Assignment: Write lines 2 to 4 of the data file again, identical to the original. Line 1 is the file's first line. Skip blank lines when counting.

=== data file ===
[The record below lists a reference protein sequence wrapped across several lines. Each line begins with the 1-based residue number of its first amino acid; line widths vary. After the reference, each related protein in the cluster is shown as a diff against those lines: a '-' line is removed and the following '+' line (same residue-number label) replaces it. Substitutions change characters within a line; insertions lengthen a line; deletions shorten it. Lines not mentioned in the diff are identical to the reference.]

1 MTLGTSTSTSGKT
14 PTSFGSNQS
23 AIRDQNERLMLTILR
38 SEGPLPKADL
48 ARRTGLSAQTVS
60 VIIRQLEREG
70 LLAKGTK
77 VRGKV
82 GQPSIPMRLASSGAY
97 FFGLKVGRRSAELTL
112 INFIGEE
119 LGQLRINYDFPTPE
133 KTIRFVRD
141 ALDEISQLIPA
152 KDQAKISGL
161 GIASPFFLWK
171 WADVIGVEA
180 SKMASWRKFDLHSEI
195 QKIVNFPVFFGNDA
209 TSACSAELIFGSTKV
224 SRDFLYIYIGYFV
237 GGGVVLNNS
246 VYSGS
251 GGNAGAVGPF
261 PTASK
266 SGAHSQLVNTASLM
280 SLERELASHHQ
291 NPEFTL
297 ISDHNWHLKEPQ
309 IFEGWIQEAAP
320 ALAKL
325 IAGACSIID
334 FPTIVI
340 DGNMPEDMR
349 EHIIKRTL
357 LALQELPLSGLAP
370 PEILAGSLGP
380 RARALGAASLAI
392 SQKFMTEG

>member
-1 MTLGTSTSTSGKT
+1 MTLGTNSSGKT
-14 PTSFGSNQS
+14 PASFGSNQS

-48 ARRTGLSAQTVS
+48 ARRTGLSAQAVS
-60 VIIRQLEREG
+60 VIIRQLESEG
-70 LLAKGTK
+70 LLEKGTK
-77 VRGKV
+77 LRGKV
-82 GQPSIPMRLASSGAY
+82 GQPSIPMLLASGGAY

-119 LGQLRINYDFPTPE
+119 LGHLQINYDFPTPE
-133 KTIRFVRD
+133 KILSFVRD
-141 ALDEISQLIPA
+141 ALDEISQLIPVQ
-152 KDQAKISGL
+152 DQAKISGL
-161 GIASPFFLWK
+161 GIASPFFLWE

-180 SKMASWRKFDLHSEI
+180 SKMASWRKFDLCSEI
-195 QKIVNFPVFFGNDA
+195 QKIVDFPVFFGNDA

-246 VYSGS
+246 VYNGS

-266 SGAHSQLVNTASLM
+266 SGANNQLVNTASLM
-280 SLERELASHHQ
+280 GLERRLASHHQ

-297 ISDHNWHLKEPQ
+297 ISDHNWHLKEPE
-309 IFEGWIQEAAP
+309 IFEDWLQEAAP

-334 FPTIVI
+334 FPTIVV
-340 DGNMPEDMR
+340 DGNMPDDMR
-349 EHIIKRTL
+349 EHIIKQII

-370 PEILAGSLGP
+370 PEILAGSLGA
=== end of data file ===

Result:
1 MTLGTSTSTSGKT
14 PTSFGSNQS
23 AIRDQNERLMLTILR